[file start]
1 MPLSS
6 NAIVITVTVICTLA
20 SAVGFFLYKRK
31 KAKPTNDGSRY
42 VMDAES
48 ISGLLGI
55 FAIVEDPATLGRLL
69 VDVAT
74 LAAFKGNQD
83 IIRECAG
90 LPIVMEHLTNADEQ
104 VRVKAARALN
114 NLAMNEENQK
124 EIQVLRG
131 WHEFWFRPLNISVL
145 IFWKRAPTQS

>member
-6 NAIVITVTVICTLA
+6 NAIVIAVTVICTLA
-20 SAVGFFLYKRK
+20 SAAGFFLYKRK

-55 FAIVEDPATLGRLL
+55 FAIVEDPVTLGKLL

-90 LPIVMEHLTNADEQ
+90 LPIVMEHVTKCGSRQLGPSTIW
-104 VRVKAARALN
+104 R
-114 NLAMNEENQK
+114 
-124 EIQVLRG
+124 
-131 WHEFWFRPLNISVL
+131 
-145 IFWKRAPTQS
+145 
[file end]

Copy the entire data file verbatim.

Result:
1 MPLSS
6 NAIVITVTVICTLA
20 SAVGFFLYKRK
31 KAKPTNDGSRY
42 VMDAES
48 ISGLLGI
55 FAIVEDPATLGRLL
69 VDVAT
74 LAAFKGNQD
83 IIRECAG
90 LPIVMEHLTNADEQ
104 VRVKAARALN
114 NLAMNEENQK
124 EIQVLRG
131 WHEFWFRPLNISVL
145 IFWKRAPTQS

>member
-6 NAIVITVTVICTLA
+6 NAIVIAVTVICTLA
-20 SAVGFFLYKRK
+20 SAAGFFLYKRK

-55 FAIVEDPATLGRLL
+55 FAIVEDPVTLGKLL

-90 LPIVMEHLTNADEQ
+90 LPIVMEHVTKCGSRQLGPSTIW
-104 VRVKAARALN
+104 R
-114 NLAMNEENQK
+114 
-124 EIQVLRG
+124 
-131 WHEFWFRPLNISVL
+131 
-145 IFWKRAPTQS
+145 